Enter the sticky substance debate.  I think it is pretty clear at this point that the prevalence of pitchers using sticky substances has had a significant impact on the game, and most would agree that the fewer balls in play it has seemingly caused is not a good thing.  So a crackdown on this is appropriate and long overdue.  The issue is the manner in which it is being implemented and the timing.  It certainly would have been more logical to start this enforcement of the rules at the beginning of the season, or maybe wait until next year.  And perhaps some compromises could have been made on what substances are and are not allowed.  We will have to wait and see if the unintended consequences are severe (see Glasnow, Tyler).  And we will also have to wait and see how dramatic of an impact it has across the game.  However, I am hopeful that the intended consequences of increased offense will materialize and kill any thoughts of more drastic rule changes like moving the pitcher’s mound further from the plate.  So put me down as being in favor of the crackdown, but not the timing or manner in which it is being implemented.

Now here’s a list of players who have excelled so far this season in spite of, or maybe because of, the foreign substance boom.  As usual, these are strictly determined by who had the highest PAR total for a given week or month.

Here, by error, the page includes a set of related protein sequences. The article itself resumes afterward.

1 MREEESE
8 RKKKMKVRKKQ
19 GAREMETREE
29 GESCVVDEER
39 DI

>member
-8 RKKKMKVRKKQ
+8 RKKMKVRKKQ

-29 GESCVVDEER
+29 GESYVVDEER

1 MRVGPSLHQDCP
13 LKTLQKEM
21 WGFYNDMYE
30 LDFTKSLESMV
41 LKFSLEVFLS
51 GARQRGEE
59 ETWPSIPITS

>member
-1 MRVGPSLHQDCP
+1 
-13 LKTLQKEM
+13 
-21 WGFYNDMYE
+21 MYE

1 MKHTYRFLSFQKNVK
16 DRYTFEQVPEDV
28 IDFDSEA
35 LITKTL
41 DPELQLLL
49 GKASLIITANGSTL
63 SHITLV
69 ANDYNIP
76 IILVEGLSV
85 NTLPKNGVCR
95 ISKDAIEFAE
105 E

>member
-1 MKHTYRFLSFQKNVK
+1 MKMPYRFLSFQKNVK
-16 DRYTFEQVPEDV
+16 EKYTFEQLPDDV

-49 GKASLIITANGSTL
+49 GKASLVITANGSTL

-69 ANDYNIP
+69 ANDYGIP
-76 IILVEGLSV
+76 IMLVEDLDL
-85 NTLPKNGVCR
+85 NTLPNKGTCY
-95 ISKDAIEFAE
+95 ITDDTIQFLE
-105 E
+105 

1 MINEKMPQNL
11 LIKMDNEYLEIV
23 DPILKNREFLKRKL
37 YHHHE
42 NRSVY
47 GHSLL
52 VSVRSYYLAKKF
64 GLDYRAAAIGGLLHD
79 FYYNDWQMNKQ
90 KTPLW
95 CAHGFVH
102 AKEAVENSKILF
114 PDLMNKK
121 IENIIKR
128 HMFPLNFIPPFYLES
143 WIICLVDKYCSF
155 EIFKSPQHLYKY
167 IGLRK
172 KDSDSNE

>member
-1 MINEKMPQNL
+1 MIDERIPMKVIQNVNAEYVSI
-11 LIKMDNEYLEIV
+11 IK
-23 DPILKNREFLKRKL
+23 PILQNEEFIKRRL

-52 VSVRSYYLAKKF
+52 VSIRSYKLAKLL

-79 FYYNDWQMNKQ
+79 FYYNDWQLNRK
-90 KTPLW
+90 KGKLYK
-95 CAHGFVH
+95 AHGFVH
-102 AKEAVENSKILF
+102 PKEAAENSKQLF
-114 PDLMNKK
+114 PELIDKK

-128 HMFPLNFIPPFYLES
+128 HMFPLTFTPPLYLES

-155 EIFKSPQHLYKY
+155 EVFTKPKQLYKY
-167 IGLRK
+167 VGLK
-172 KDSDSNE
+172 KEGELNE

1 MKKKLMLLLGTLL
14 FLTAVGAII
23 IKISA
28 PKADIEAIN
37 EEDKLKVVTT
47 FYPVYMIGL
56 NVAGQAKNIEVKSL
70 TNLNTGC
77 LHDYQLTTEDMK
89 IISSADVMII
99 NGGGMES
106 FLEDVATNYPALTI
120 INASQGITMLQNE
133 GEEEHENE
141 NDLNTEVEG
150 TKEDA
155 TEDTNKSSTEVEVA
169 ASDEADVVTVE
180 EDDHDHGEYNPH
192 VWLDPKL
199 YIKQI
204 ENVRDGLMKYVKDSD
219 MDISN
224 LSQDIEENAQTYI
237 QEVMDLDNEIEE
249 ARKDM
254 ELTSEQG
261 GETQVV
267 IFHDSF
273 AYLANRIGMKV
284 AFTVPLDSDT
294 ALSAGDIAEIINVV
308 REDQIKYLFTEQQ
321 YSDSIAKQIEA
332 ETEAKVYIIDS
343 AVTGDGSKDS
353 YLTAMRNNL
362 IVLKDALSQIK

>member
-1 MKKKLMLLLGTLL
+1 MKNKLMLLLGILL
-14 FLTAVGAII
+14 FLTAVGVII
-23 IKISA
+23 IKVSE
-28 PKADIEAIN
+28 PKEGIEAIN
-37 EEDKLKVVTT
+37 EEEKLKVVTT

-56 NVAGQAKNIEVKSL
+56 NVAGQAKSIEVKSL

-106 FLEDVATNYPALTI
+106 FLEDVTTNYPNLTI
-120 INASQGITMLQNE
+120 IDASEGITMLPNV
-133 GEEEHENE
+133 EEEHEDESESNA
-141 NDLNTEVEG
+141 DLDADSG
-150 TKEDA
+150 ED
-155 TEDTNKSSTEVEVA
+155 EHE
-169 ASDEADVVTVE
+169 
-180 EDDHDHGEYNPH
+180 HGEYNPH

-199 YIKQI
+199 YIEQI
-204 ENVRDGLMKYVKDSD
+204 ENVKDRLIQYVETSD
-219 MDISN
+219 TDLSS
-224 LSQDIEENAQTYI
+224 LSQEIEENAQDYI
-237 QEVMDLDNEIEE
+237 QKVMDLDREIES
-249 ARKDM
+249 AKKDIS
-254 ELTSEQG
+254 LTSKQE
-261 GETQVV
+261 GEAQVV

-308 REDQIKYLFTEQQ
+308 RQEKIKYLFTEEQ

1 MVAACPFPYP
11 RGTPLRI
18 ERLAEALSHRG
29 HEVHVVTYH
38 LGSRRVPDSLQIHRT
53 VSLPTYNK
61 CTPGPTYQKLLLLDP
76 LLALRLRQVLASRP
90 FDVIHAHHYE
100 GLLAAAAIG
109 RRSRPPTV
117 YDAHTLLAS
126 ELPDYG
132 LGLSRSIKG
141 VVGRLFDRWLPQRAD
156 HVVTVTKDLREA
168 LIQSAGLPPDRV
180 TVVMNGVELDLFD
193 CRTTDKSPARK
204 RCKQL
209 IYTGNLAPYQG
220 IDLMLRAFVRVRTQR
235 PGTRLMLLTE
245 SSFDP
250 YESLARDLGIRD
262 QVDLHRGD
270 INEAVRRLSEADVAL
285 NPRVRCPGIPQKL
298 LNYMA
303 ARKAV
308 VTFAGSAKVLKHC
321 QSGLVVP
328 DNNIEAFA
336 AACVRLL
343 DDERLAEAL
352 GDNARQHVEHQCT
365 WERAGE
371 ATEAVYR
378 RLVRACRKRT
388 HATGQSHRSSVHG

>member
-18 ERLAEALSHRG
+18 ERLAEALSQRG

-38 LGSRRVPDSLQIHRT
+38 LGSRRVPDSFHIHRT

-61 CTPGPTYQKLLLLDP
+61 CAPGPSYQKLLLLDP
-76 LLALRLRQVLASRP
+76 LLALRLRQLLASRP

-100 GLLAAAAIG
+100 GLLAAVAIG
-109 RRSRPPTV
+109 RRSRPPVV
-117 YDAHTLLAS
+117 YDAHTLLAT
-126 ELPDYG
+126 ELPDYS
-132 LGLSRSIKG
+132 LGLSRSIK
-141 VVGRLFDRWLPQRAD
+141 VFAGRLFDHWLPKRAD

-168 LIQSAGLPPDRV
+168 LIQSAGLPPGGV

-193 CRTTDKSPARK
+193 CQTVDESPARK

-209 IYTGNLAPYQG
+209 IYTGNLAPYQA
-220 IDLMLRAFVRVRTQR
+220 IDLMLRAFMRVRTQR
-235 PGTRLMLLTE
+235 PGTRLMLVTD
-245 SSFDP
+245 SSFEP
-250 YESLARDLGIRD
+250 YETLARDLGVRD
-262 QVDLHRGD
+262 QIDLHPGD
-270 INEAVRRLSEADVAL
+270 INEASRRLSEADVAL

Batters of the Week:

Week 1 (4/1 – 4/4) – Nick Castellanos, Mavericks
Week 2 (4/5 – 4/11) – Ronald Acuna, Jackalope
Week 3 (4/12 – 4/18) – Ronald Acuna, Jackalope
Week 4 (4/19 – 4/25) – Fernando Tatis, Demigods
Week 5 (4/26 – 5/2) – Kris Bryant, Cougars
Week 6 (5/3 – 5/9) – Yordan Alvarez, Komodos
Week 7 (5/10 – 5/16) – Aaron Judge, Mavericks
Week 8 (5/17 – 5/23) – Fernando Tatis, Demigods
Week 9 (5/24 – 5/30) – Fernando Tatis, Demigods
Week 10 (5/31 – 6/6) – Ryan Mountcastle, Moonshiners
Week 11 (6/7 – 6/13) – Bo Bichette, Beanballers

Pitchers of the Week:

Week 1 (4/1 – 4/4) – Zack Wheeler, Kings
Week 2 (4/5 – 4/11) – Clayton Kershaw, Mavericks
Week 3 (4/12 – 4/18) – Shane Bieber, Choppers
Week 4 (4/19 – 4/25) – Brandon Woodruff, Choppers
Week 5 (4/26 – 5/2) – Zack Wheeler, Kings
Week 6 (5/3 – 5/9) – John Means, Beanballers
Week 7 (5/10 – 5/16) – Freddy Peralta, Demigods
Week 8 (5/17 – 5/23) – Zack Wheeler, Kings
Week 9 (5/24 – 5/30) – Brandon Woodruff, Choppers
Week 10 (5/31 – 6/6) – Jacob deGrom, Darkhorses
Week 11 (6/7 – 6/13) – Zach Davies, Beanballers

Quite a list of stars on the hitting side, including two players who won back-to-back weekly honors.  Unsurprisingly, they parlayed those weeks into monthly honors as well.  Zack Wheeler has won the weekly pitcher award three times, with Brandon Woodruff adding a pair.  Surprisingly, league Pitching PAR leader Jacob deGrom only has one weekly honor so far.

April Batter of the Month:

Ronald Acuna, Jackalope
.341 AVG, 8 HR, 18 RBI, 25 R, 3 SB, 2.10 PAR

April Pitcher of the Month:

Gerrit Cole, Jackalope
1.43 ERA, 0.717 WHIP, 4 W, 0 SV, 62 K, 4.41 PAR

May Batter of the Month:

Fernando Tatis, Demigods
.353 AVG, 9 HR, 26 RBI, 21 R, 8 SB, 3.01 PAR

May Pitcher of the Month:

Kevin Gausman, Cougars
0.73 ERA, 0.757 WHIP, 5 W, 0 SV, 49 K, 4.67 PAR